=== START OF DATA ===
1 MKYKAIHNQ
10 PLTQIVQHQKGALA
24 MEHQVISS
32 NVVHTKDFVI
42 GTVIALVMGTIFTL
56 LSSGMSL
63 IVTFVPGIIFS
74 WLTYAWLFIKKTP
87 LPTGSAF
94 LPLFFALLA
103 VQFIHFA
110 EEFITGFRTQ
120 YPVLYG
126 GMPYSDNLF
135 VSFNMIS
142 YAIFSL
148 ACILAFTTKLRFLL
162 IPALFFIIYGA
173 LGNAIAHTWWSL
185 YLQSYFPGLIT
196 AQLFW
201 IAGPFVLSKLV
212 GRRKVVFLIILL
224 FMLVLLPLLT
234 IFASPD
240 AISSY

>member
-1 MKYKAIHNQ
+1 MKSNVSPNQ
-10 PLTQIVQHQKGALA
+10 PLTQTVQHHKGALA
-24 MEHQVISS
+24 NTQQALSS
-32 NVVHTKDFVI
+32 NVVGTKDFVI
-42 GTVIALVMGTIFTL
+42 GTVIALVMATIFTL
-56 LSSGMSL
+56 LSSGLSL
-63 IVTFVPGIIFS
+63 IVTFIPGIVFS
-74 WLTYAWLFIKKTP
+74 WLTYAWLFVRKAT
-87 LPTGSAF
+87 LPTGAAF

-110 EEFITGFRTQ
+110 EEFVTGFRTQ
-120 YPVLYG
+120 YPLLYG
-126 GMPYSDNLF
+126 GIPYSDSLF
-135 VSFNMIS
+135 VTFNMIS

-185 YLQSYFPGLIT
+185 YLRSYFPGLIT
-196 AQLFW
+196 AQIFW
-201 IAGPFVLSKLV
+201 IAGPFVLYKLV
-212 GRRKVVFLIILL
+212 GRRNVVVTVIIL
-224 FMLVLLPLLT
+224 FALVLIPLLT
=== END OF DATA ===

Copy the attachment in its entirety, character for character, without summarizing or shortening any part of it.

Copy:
1 MKYKAIHNQ
10 PLTQIVQHQKGALA
24 MEHQVISS
32 NVVHTKDFVI
42 GTVIALVMGTIFTL
56 LSSGMSL
63 IVTFVPGIIFS
74 WLTYAWLFIKKTP
87 LPTGSAF
94 LPLFFALLA
103 VQFIHFA
110 EEFITGFRTQ
120 YPVLYG
126 GMPYSDNLF
135 VSFNMIS
142 YAIFSL
148 ACILAFTTKLRFLL
162 IPALFFIIYGA
173 LGNAIAHTWWSL
185 YLQSYFPGLIT
196 AQLFW
201 IAGPFVLSKLV
212 GRRKVVFLIILL
224 FMLVLLPLLT
234 IFASPD
240 AISSY

>member
-1 MKYKAIHNQ
+1 MKSNVSPNQ
-10 PLTQIVQHQKGALA
+10 PLTQTVQHHKGALA
-24 MEHQVISS
+24 NTQQALSS
-32 NVVHTKDFVI
+32 NVVGTKDFVI
-42 GTVIALVMGTIFTL
+42 GTVIALVMATIFTL
-56 LSSGMSL
+56 LSSGLSL
-63 IVTFVPGIIFS
+63 IVTFIPGIVFS
-74 WLTYAWLFIKKTP
+74 WLTYAWLFVRKAT
-87 LPTGSAF
+87 LPTGAAF

-110 EEFITGFRTQ
+110 EEFVTGFRTQ
-120 YPVLYG
+120 YPLLYG
-126 GMPYSDNLF
+126 GIPYSDSLF
-135 VSFNMIS
+135 VTFNMIS

-185 YLQSYFPGLIT
+185 YLRSYFPGLIT
-196 AQLFW
+196 AQIFW
-201 IAGPFVLSKLV
+201 IAGPFVLYKLV
-212 GRRKVVFLIILL
+212 GRRNVVVTVIIL
-224 FMLVLLPLLT
+224 FALVLIPLLT